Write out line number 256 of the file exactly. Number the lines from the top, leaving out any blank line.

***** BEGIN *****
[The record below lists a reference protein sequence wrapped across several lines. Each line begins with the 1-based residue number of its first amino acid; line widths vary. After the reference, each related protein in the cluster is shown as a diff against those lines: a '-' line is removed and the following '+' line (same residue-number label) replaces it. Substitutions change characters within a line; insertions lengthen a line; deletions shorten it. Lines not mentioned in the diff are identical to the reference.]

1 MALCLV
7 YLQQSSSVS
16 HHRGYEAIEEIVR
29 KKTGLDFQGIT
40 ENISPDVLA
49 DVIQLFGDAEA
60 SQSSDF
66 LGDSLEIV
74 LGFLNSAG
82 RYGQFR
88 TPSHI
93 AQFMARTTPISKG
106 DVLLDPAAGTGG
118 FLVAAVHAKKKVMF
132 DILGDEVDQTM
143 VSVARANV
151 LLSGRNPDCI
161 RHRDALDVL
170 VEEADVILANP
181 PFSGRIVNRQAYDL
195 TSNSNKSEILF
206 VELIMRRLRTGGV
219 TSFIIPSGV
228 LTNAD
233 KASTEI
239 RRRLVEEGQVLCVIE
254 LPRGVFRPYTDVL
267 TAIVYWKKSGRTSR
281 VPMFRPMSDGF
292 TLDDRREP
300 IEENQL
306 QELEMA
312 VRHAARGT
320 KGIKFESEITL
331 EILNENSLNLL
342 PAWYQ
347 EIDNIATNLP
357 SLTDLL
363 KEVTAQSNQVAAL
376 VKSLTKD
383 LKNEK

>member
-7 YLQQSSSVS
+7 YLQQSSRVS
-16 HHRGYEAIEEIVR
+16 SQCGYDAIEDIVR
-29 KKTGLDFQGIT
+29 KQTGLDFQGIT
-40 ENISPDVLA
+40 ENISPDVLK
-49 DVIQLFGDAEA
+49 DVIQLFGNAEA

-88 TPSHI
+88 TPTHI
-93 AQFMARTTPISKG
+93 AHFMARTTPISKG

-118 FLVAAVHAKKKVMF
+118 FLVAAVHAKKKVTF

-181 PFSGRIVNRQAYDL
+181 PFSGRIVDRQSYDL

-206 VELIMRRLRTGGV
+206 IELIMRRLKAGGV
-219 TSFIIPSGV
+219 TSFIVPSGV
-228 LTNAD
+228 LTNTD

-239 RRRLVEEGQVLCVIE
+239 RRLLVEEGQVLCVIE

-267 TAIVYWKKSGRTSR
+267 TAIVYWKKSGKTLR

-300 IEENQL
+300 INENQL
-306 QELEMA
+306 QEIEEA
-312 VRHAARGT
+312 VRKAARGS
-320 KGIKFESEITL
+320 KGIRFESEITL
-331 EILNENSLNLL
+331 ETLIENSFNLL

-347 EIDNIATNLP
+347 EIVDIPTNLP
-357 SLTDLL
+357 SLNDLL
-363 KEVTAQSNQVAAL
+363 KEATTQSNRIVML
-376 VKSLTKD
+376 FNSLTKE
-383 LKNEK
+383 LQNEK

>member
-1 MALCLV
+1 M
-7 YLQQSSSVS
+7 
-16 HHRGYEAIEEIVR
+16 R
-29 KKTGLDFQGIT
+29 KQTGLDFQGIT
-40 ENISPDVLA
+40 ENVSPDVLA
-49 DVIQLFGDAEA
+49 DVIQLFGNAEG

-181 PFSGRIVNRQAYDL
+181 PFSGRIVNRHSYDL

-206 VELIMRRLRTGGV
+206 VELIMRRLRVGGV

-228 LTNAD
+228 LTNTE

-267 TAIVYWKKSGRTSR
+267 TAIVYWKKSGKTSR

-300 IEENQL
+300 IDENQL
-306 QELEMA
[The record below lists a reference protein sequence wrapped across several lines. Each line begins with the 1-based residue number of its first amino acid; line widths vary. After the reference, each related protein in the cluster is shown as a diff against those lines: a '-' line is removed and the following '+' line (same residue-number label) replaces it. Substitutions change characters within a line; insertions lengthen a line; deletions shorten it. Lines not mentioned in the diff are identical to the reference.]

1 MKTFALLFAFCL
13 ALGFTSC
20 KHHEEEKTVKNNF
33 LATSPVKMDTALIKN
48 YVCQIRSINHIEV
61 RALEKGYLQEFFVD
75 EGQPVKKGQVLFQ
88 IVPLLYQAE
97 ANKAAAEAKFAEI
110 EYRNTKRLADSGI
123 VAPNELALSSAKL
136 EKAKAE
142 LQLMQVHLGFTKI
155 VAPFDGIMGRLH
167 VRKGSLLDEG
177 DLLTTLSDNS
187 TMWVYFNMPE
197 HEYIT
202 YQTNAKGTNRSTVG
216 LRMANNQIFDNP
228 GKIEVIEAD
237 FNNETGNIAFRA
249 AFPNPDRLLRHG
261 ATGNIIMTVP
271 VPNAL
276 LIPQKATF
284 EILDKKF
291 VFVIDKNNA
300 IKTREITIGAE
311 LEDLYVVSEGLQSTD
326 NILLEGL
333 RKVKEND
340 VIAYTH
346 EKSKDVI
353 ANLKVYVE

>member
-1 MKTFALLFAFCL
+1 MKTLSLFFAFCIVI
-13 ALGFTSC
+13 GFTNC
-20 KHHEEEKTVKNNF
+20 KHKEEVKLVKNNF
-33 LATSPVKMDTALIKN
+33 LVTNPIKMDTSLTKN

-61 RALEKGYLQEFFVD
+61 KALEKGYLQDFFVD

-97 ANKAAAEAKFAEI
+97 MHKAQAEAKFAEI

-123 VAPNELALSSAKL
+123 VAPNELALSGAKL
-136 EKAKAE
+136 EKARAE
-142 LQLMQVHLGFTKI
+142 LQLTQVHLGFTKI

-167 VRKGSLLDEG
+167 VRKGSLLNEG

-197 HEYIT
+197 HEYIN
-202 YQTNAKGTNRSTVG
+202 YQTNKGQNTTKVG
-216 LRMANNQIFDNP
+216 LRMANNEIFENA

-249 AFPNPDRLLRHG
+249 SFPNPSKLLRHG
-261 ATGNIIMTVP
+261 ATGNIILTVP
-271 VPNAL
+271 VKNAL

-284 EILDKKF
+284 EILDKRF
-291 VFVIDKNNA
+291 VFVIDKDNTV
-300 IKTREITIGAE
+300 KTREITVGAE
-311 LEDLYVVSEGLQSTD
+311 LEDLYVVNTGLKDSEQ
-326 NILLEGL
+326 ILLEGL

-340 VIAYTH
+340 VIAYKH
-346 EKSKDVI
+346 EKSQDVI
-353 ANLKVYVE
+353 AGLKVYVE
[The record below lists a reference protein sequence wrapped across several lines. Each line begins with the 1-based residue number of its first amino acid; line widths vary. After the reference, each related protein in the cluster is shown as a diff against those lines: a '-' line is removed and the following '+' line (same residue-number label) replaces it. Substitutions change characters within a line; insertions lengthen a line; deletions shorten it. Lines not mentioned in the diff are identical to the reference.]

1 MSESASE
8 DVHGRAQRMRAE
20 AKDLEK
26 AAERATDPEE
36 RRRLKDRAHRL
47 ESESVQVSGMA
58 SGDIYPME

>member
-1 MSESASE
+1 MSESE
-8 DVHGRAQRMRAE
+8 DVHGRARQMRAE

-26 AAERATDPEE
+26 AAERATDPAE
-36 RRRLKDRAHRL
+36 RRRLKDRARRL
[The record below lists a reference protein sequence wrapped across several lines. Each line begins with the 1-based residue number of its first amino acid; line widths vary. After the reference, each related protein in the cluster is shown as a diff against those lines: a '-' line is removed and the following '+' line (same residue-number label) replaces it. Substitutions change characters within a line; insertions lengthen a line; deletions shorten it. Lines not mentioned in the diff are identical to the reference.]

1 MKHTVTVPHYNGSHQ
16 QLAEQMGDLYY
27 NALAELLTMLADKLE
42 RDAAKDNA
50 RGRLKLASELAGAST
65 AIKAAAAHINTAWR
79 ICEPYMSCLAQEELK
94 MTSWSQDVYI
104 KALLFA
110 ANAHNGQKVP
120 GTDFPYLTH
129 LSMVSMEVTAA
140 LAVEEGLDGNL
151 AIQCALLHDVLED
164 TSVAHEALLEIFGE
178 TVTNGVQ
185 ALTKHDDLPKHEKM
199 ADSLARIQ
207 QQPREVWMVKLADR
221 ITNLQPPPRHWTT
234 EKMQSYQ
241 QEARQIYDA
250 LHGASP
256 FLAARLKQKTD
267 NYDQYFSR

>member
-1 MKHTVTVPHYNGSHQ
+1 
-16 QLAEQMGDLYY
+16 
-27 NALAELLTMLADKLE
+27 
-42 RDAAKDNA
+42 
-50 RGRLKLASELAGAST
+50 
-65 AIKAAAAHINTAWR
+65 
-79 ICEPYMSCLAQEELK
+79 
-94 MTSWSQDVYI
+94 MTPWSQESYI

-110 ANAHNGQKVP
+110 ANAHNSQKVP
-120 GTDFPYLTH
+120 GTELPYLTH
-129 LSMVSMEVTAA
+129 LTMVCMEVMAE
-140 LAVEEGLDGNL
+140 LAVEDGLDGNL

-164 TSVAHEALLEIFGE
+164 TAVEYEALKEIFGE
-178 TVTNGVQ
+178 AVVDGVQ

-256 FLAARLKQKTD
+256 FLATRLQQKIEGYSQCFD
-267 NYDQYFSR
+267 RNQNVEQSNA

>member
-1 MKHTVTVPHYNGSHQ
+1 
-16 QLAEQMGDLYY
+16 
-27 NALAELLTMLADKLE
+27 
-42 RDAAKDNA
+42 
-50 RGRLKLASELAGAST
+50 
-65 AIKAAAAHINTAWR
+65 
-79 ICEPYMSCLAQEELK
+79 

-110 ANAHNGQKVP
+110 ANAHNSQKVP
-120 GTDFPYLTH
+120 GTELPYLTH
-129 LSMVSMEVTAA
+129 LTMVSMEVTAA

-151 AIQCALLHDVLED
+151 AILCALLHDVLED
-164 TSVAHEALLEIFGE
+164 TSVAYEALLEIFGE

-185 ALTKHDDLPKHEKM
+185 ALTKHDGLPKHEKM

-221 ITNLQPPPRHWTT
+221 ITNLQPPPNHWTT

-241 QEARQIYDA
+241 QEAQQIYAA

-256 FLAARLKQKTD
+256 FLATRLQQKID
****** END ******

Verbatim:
+65 